The last, 'very low' reservoir quality class VIII from the fourth group, 'not appropriate' for CGS, includes clay-cemented samples from the E7 structure and carbonate-cemented samples from the South Kandava structure, supplemented by three samples from the Dobele and Liepaja structures (Fig. 2A). Class VII includes the samples (E6, E7, Liepaja and Dobele structures) which had higher permeability and porosity, lower grain and bulk density and P-wave velocity than the rocks of class VIII.

Assessment of the reservoir quality of sandstones before and after alteration

According to the chemical and lithological classification proposed by Shogenova et al. (2005, 2006), sample Kn27-4 is a mixed carbonate-siliciclastic sandstone (50 < IR < 70%), while the other studied samples (E6-1-E6-3, E7-1-E7-7 and Kn24-4) are siliciclastic sandstones (IR > 70%) of different quality, clay and carbonate cement content (Table 3).

According to our classification based on permeability and porosity (Table 1), offshore sandstones from the E6 structure are mainly of 'good' and 'high-1' reservoir quality (classes III and I, respectively), with a small number of samples of 'cautionary-1' class V and rare samples of classes IV, VI and VII. Offshore sandstones from the E7 structure are mainly of 'cautionary-2' reservoir quality class VI, while rest of the samples belong to classes IV-VII. Clay-cemented samples from the downward part of the E7 reservoir (70 < Si[O.sub.2] < 90% and [Al.sub.2][O.sub.3] > 5%, Table 3) and carbonate-cemented samples (65 < Si[O.sub.2] < 85% and CaO > 5%, Table 3) from the upward part of the onshore South Kandava structure are in 'very low' quality class VIII.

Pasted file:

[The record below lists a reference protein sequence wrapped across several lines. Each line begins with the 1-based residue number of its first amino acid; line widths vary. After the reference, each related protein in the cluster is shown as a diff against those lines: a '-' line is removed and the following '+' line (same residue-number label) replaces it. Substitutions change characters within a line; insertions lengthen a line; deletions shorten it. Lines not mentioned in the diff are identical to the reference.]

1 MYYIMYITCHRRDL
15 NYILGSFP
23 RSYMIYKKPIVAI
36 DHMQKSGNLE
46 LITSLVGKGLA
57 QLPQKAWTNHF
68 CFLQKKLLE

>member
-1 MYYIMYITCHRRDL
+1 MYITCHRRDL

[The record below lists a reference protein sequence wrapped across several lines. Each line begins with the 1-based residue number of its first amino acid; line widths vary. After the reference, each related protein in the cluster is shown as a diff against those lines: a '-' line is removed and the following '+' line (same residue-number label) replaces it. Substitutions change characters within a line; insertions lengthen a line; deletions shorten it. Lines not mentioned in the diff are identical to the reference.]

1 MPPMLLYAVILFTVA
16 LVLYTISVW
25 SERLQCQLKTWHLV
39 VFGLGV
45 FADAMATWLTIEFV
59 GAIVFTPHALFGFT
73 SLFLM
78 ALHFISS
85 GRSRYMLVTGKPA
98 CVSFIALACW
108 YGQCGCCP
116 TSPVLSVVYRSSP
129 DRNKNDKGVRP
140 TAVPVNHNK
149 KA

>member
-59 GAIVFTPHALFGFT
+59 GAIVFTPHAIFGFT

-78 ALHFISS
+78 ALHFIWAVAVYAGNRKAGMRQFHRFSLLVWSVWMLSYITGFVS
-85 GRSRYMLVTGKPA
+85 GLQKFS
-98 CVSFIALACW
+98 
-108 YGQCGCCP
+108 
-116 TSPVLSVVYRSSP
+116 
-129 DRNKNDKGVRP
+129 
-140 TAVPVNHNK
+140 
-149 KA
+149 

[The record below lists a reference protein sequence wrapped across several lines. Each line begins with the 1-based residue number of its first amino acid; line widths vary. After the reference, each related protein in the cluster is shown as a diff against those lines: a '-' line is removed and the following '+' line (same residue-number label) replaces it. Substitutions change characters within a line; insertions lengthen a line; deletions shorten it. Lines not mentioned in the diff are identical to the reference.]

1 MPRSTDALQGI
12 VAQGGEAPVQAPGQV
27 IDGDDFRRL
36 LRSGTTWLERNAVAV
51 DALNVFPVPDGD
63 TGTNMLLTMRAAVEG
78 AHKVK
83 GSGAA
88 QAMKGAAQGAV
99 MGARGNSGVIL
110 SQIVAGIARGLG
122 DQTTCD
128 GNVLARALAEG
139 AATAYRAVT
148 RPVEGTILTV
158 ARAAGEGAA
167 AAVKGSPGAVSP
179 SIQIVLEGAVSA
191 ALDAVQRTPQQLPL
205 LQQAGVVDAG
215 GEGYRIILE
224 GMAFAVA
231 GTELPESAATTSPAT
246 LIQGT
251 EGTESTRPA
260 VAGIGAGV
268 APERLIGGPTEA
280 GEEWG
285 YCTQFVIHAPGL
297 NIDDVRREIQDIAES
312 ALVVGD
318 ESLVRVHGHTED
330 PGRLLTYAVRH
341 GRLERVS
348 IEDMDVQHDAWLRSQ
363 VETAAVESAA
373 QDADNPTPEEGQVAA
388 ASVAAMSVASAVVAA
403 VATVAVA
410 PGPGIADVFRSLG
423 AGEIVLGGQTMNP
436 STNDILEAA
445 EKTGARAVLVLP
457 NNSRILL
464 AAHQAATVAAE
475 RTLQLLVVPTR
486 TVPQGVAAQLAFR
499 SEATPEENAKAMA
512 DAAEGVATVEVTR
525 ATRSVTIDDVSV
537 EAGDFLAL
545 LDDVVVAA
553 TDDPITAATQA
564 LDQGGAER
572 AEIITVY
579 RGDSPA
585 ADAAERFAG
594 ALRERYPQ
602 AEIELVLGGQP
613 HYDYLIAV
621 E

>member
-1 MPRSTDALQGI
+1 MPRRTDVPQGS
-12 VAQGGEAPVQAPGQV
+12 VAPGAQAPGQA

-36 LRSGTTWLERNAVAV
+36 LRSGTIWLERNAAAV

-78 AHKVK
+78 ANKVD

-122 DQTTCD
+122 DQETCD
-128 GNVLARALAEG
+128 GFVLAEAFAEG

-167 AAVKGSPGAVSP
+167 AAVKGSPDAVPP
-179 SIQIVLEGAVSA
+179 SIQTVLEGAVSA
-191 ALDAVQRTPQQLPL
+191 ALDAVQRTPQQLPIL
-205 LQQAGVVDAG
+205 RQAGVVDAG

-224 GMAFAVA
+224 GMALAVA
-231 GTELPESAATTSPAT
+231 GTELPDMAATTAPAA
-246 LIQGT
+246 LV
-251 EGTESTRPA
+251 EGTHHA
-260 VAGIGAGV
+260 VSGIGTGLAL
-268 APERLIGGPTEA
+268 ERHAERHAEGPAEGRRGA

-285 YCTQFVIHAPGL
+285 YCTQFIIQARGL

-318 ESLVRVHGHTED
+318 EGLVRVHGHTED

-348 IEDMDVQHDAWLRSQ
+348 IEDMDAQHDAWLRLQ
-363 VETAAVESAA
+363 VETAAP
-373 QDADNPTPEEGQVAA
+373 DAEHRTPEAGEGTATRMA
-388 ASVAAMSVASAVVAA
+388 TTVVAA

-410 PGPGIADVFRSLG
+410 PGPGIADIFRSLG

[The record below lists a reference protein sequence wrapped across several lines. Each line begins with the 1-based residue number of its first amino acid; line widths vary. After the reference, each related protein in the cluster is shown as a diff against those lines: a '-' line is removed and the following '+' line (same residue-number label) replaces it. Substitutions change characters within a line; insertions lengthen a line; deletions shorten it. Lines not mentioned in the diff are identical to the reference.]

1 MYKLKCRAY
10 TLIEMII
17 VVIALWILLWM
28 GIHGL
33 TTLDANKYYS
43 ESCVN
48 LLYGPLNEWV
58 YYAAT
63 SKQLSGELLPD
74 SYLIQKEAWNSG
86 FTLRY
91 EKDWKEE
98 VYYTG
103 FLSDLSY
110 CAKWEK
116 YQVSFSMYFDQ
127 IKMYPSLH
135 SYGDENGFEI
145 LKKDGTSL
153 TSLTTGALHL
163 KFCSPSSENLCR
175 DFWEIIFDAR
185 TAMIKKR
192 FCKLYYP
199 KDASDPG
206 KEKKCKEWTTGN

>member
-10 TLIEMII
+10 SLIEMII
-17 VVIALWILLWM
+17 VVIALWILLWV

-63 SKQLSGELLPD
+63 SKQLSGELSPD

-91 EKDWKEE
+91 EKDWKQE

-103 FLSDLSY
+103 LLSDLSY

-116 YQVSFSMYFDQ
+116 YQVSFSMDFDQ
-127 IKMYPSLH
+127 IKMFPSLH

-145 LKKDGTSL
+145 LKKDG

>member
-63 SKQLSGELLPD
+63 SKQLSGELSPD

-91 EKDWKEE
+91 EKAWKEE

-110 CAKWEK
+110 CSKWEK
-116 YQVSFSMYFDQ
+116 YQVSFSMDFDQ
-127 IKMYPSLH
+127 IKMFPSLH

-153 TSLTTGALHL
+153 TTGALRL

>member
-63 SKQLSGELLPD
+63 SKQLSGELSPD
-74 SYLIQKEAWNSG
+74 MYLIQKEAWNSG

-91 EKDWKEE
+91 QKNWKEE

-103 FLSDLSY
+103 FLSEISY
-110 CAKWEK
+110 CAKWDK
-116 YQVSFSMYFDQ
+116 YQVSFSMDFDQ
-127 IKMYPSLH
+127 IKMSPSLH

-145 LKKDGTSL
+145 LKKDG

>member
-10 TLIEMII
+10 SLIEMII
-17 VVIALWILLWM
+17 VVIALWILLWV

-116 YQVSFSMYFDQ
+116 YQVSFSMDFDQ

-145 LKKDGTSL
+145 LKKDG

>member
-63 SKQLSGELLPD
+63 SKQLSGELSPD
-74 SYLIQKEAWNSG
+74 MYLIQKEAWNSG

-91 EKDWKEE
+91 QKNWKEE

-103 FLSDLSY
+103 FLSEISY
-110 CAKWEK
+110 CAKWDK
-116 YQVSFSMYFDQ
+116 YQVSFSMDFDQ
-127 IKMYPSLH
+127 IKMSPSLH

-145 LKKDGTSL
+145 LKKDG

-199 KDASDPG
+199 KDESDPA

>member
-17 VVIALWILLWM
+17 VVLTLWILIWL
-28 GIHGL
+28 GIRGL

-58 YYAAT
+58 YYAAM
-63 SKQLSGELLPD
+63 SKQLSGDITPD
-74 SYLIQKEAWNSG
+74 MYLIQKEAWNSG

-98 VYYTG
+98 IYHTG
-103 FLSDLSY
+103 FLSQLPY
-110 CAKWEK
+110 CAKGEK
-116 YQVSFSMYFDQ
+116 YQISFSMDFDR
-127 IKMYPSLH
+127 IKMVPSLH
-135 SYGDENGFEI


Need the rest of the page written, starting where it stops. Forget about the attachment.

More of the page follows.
The 'high-1' and 'good' reservoir quality (classes I and III, respectively) quartz sandstones from the E6 structure are mainly composed of quartz, with minor amounts of clay (illite and/or kaolinite) and carbonate cement forming minerals, admixture of feldspar and accessory minerals represented by pyrite, barite, anatase and/or brookite and zircon (Shogenov et al. 2013 a, 2013b). Increase in effective porosity, supported by decrease in bulk and grain density, and slight decrease in sample weight, due to the dissolution of minor carbonate cement, displacement of clay cement after the experiment and minor increase in microfractures in grains, were determined after the alteration experiment in the samples from this structure (Tables 3, 4, Figs 3, 4). However, the changes in permeability and porosity did not cause a significant change in their reservoir quality and samples from the E6 structure remained in the same 'high-1' and 'good' reservoir quality classes after the experiment (Table 4, Fig. 2).